Question: Is it true that my company can be liable for age discrimination because we advertise job openings online?
Answer: Employers may be liable for discrimination, including age discrimination, during the employee recruiting process. California and federal law prohibit discrimination in employment against applicants and employees age 40 and older. Age discrimination claims can arise when there is an adverse action taken against an employee based on age, or when an employer has an employment practice that appears neutral but has an adverse impact on applicants or employees age 40 and older, and such practice cannot be justified by business necessity.
Age discrimination may happen inadvertently when employers rely on recruiting methods that are skewed toward or specifically directed to younger workers. For this reason, employers should be mindful when posting job openings. For example, Verizon allegedly placed an ad on Facebook to recruit applicants for jobs related to financial planning and analysis. The ad ran on the Facebook feeds of users 25 to 36 years old who lived in Washington D.C., or had recently visited there, and had indicated an interest in finance. As a result, a vast majority of the hundreds of millions of people who check Facebook every day never saw the ad. A recent investigation by ProPublica and The New York Times of employers, including Amazon, Goldman Sachs, and Target, revealed recruitment ads on Facebook that were similarly limited to particular age groups. This practice has companies like Amazon and T-Mobile facing lawsuits charging that they discriminate against older workers. A lawsuit against T-Mobile alleges that it used Facebook ads to recruit applicants for retail stores and other positions, stating in its ads that it wanted to reach people ages 18 to 38. Amazon also allegedly placed job ads on Facebook that restricted who could see them, such as people “ages 18-54,” “ages 18 to 50,” “ages 28 to 55,” and “ages 22 to 40,” thereby eliminating potential applicants based on age. The lawsuit against Amazon claims that such advertising, while appearing neutral, has an adverse impact on applicants age 40 and older.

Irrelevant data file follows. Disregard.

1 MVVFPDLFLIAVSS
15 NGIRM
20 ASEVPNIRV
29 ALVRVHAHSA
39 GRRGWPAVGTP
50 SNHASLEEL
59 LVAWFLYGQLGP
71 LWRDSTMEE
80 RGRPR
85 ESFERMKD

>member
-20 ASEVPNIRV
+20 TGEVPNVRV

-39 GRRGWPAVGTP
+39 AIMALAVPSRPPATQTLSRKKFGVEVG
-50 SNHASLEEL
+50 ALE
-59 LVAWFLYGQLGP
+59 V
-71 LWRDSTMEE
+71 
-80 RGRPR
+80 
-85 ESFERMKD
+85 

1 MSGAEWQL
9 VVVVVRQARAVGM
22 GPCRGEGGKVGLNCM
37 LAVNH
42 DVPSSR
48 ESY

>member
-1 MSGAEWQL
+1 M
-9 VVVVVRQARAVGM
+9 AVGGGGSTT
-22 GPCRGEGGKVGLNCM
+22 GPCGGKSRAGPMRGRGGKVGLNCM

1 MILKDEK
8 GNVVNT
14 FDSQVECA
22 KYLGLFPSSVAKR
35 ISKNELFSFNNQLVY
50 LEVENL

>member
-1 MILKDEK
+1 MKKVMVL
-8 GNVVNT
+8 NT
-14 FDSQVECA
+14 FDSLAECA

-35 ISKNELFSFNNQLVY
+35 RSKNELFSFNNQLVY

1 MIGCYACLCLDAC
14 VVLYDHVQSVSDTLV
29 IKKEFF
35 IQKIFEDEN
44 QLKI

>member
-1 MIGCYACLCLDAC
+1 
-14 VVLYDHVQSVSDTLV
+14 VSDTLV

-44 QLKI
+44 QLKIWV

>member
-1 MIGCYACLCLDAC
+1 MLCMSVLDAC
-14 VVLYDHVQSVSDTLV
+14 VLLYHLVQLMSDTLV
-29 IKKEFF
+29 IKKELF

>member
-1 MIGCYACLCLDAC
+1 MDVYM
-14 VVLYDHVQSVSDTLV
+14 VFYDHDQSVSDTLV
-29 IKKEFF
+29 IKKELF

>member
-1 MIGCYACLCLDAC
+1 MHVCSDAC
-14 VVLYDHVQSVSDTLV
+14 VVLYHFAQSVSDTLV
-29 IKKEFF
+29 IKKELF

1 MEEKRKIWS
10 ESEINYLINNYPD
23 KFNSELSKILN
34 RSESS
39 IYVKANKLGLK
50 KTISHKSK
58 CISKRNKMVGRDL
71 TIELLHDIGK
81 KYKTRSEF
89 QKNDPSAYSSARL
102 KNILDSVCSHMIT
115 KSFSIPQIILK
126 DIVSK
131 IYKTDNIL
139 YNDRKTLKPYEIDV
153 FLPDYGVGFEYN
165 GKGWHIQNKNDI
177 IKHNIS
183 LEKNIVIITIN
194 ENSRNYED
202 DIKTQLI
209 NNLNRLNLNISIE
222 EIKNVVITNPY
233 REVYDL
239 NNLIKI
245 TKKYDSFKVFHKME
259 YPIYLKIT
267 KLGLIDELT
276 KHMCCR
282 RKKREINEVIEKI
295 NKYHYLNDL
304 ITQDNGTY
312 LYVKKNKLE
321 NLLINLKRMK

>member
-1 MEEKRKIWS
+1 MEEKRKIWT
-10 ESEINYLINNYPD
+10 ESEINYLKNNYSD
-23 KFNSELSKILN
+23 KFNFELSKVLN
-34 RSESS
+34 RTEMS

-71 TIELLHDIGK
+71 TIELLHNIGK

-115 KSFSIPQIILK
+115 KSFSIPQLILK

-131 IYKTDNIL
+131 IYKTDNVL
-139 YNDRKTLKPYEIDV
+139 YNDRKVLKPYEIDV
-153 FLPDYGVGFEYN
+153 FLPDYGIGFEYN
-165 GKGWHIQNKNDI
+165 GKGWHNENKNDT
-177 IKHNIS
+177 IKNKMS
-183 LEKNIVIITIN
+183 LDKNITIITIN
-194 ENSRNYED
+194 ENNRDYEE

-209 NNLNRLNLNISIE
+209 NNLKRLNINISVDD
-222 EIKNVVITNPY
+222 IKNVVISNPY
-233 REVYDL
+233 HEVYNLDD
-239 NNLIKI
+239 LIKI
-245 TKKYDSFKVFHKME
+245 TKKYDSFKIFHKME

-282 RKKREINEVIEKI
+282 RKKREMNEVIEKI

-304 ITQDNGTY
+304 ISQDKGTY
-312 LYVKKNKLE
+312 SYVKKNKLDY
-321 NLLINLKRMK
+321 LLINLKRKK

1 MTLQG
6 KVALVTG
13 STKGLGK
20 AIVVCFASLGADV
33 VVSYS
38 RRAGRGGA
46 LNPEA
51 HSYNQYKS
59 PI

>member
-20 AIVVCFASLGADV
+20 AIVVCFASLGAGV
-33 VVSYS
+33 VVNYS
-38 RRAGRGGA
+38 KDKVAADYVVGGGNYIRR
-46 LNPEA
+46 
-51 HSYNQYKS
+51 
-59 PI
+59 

Employers can minimize liability for age discrimination by using a variety of recruiting methods and providing more than one way to apply for jobs. Employers should avoid using targeted ads and language that are limited to narrow groups of potential applicants, and be cautious about the information gathered during the application process. California law prohibits employers from requesting, either verbally or through an application form, information about an applicant’s age. In general, employers should limit requests for information during the pre-employment process to those details essential to determining a person’s qualifications to do the job. It is acceptable to ask applicants if they meet minimum legal age requirements and to require proof of age after hire. However it is not acceptable to ask questions that would otherwise reveal age. For example, instead of using words like “digital native” or “recent graduate” in a job ad, simply describe the skills needed for the job. And although it is appropriate to ask for an applicant’s educational background, “what year did you graduate” is a question that should be avoided.
For more information, the Department of Fair Employment and Housing publishes a fact sheet describing permissible preemployment inquiries, which is available online at